But as we walked The Path that day, a vibration that started right about the end of school property began to swell and articulate. It became rhythm right about the point where our old barn foundation was, and was definitely rock and roll by the time we passed the in-law apartment off the back of the garage. We all fell silent and turned our eyes to the main house at the end of The Path, spilling onto the blacktopped street. Iron Butterfly, my brother correctly identified. You could see the chorus pulsing in the plate glass windows. In-A-Gadda-Da-Vida, he completed, sullenly.

Ummmm, said Bradley Hart. When your mom hears that she’s gonna be mad. Oh yes, we agreed, quite angry, god save us, but we had to go at once.

The O’Kane children hopped the fence and streamed into the house, running for the magnavox and pouncing on it, snapping the volume off and whirling to face Mom, who looked up from her vacuuming with a look of disbelief. Turn that thing down, we shouted at her, hands on our hips. You’re
embarrassing us!

She explained: This is vacuuming music. I have to turn it up in order to
hear it over the vacuum.

This made quite a bit of sense. We put the record back on. We cranked it all the way up. We positioned the arm up on the turntable to insure infinite replay. The vacuum started up once more and my mom flashed an OK signal. Then we fled the house for the back yard, pretending we couldn’t hear the commotion, but falling into step with the beat during our play. Contagious. Big enough for everyone.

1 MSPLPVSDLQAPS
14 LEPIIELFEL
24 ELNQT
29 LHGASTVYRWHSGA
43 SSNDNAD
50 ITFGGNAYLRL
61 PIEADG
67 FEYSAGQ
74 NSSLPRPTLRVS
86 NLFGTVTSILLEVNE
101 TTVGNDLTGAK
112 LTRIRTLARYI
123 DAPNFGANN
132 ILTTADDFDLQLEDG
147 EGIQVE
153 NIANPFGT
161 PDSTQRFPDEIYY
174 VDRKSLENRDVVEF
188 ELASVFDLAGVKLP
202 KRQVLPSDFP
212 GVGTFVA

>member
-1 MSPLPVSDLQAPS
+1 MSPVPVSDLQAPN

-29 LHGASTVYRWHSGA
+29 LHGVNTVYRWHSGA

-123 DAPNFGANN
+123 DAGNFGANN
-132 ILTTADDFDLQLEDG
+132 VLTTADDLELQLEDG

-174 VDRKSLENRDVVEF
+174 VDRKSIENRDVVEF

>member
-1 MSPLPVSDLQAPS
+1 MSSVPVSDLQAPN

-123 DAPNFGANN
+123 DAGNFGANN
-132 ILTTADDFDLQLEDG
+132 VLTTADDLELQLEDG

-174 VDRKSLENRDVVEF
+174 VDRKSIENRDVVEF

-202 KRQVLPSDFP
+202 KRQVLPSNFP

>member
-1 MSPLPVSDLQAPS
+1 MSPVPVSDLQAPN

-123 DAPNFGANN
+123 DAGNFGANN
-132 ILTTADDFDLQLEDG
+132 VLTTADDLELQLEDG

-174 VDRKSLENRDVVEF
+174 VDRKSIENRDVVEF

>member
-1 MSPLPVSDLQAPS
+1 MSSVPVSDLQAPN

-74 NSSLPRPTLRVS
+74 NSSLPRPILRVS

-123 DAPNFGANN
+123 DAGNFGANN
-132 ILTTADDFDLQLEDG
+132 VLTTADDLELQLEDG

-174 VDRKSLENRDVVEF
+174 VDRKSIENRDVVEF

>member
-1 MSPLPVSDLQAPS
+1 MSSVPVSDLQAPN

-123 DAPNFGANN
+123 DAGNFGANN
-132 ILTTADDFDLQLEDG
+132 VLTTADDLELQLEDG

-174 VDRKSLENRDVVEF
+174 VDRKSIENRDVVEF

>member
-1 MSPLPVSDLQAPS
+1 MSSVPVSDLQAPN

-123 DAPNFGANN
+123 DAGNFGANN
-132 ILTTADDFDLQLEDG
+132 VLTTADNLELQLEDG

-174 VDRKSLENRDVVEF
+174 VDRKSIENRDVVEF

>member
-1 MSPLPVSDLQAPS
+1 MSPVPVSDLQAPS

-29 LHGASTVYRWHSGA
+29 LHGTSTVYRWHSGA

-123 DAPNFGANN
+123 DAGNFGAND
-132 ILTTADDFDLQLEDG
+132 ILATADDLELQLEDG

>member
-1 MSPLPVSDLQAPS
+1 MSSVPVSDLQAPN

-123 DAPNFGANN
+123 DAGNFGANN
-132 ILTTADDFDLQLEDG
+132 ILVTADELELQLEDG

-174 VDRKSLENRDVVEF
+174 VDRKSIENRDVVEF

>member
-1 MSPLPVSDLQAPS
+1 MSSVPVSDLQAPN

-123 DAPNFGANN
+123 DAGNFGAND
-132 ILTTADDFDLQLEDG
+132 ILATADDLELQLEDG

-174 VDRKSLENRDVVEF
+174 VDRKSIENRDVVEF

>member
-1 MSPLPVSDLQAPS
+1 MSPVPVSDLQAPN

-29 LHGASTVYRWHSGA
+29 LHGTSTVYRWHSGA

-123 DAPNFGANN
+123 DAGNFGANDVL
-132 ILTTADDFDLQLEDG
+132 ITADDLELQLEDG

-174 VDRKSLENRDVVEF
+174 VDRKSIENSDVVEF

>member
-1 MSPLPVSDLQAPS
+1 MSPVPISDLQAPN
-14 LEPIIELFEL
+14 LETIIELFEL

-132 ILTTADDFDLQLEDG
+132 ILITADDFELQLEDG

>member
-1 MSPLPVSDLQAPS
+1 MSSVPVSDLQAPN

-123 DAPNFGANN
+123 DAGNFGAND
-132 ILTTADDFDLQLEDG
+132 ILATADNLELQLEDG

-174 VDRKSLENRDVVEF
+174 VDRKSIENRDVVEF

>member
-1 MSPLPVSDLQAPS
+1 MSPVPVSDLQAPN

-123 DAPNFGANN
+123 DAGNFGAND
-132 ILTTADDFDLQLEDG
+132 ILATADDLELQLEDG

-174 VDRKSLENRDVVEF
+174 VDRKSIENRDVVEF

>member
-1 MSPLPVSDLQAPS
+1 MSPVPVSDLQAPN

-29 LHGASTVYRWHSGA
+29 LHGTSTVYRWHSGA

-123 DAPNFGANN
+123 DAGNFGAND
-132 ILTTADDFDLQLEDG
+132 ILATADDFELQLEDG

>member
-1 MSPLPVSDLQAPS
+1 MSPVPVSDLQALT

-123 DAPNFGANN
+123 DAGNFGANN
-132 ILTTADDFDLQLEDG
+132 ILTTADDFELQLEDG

Church of the Wholly Sacred Billy Idol Cigarettes

A man I truly admire maintained the Church of the Wholly Sacred at Burning Man this year. It was a beautiful rectiliniear orange tent out the West gate of Central Camp, separate from its neighbors with four cardinal carpets leading to it. Inside, Black Rock citizens had installed objects of temporary, permanent, personal and global holiness. It was alarmingly quiet, moving, and effective.

The Maintainer mentioned that he only recently went through a box of altar offerings, assuming most of it was highly personal garbage until he spotted a small bundle wrapped in paper: a hindu deity, maybe, a medicine bundle.

I’m always dying to know what other people do in those tiny, private, sacred places. But was it appropriate to pry? would it offend the person who made it? Would it offend the deity(ies) it was made for? Naturally, I tore it open.
The Maintainer

Come to find out the bundle contained a small green bud. This knocked me out utterly. I was expecting to be told it contained a lock of hair, two subway tokens, a crinkly polaroid of a really good looking lover, and a bazooka joe comic. But no.

It was simply Found Bud.

This Story of Found Bud was such a relief to me. I had been carrying around my own Story of Found Bud and was really tired of it. It had none of this karmic richness,and involved stealing Billy Idol’s cigarettes. The Maintainer urged me to tell it anyway. To make room for the new Story of Found Bud, here’s the old Story of Found Bud: